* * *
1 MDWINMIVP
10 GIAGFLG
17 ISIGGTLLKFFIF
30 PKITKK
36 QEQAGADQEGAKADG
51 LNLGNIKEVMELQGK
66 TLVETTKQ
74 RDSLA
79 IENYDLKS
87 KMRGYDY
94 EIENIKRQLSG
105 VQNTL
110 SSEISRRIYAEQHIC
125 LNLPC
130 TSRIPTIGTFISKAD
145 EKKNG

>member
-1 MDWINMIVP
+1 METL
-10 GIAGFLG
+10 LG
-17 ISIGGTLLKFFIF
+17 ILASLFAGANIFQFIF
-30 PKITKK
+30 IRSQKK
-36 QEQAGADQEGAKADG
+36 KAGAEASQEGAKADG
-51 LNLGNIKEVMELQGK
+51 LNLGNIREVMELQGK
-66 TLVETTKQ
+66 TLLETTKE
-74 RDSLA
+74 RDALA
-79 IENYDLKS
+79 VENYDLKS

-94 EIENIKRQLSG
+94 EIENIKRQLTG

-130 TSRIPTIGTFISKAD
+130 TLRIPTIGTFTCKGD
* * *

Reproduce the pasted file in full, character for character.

1 MDWINMIVP
10 GIAGFLG
17 ISIGGTLLKFFIF
30 PKITKK
36 QEQAGADQEGAKADG
51 LNLGNIKEVMELQGK
66 TLVETTKQ
74 RDSLA
79 IENYDLKS
87 KMRGYDY
94 EIENIKRQLSG
105 VQNTL
110 SSEISRRIYAEQHIC
125 LNLPC
130 TSRIPTIGTFISKAD
145 EKKNG

>member
-1 MDWINMIVP
+1 METL
-10 GIAGFLG
+10 LG
-17 ISIGGTLLKFFIF
+17 ILASLFAGANIFQFIF
-30 PKITKK
+30 IRSQKK
-36 QEQAGADQEGAKADG
+36 KAGAEASQEGAKADG
-51 LNLGNIKEVMELQGK
+51 LNLGNIREVMELQGK
-66 TLVETTKQ
+66 TLLETTKE
-74 RDSLA
+74 RDALA
-79 IENYDLKS
+79 VENYDLKS

-94 EIENIKRQLSG
+94 EIENIKRQLTG

-130 TSRIPTIGTFISKAD
+130 TLRIPTIGTFTCKGD